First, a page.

Video Ad IPO Redux! Contrasting YuMe With Tremor Media

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Jayant Kadambi, CEO, YuMeVideo-ad tech firm YuMe has filed its S-1 with the SEC in hopes of raising $65 million in the public markets. The filing, expected by industry observers since the start of the year, comes less than a week after rival video-ad company Tremor filed its IPO. Among other video-ad firms in the wings for a public offering are Adap.tv and BrightRoll.

YuMe and Tremor have some things in common. Both are somewhat long-in-the-tooth video platforms, with their roots in the publisher network model.

Of the two, YuMe has a brighter story to tell. According to its filing, the company posted net income of $6.3 million between March 2012 and March 2013, reversing a loss of $11.1 million in 2011. In addition, revenues for the year ending in March 2013 were up 70%, to $116.7 million.

Tremor, by contrast, is far from profitability. In 2012 Tremor's total revenue rose a mere 16%, from $90.3 million to $105.2 million year-over-year, while its net loss decreased only slightly, from $21.0 million to $16.6 million.

Tremor priced its IPO at $10 and has consistently traded down every day since, due in part to underwhelming revenue figures shown in its preliminary filing with the SEC.

YuMe employs a total sales and marketing staff of 155, with 120 based in the US.  In contrast, Tremor has been hiring more aggressively; the company has said it has about 249 staffers, up from 185 employees at Jan. 1, 2011.

Last year YuMe delivered over 8 billion video-ad impressions across all screens, including gaming consoles and connected sets, two areas the company has been concentrating on for years. It claimed to have reached 257 million monthly unique viewers worldwide during May 2013. Tremor doesn't list its reach of uniques, but does note its data is based on more than 20 billion in-stream video-ad impressions delivered through the 500-plus sites in the Tremor Video Network.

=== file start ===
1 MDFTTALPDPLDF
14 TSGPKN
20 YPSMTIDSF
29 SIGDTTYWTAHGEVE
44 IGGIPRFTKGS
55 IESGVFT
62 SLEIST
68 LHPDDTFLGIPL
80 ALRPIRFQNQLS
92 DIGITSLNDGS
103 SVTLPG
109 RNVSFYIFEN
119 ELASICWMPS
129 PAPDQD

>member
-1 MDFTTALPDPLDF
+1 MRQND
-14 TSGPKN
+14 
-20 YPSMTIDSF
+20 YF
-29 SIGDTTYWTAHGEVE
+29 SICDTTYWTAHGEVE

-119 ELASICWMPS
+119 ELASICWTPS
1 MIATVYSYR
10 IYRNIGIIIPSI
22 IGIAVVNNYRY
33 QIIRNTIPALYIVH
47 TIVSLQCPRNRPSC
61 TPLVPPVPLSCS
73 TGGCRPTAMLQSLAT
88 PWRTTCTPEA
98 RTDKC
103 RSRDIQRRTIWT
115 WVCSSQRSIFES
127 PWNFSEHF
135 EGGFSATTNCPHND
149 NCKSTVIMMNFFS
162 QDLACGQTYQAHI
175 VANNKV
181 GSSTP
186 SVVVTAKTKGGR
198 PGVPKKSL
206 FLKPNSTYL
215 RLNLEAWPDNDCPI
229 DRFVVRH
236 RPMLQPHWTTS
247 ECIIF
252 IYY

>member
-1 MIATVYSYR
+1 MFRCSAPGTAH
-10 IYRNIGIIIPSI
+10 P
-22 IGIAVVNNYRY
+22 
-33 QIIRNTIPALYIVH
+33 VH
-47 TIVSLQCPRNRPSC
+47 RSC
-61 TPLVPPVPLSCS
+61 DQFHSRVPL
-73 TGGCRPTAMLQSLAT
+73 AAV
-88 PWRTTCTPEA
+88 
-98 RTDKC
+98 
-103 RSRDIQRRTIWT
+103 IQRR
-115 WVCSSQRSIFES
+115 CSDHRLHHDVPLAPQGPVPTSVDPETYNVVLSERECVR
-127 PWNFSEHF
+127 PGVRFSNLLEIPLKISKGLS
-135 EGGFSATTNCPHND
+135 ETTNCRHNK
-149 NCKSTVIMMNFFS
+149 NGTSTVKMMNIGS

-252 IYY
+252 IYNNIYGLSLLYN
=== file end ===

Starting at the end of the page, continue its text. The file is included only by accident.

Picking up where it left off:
Unlike Tremor, Redwood City, Calif.-based YuMe has avoided positioning as a "programmatic" player in the video-ad space. The concern has been that too many marketers and publishers/broadcasters view programmatic as catering to bottom-of-the-funnel, direct-response advertising as opposed to the more lucrative brand campaigns that are closely associated with prime-time TV.

"We do have a small amount of ad sales coming to us through programmatic channels," Ed Haslam, YuMe's SVP of marketing, told AdExchanger last month. "Buyers have been conditioned to buy premium through a rep, like they do with TV, and to get direct-response inventory through platforms and programmatic. A buyer doesn't know what you are when you do both."

That said, YuMe does not want to be perceived as a Luddite and has spent heavily to refresh its capabilities. Earlier this year it bought Crowd Science, which came with its own sell-side platform, Citrus. And two years ago it acquired mobile-focused video-ad company Appealing Media. The primary reason for that deal, YuMe's first acquisition, was the easy entry to the European market that the London-based Appealing Media would provide.

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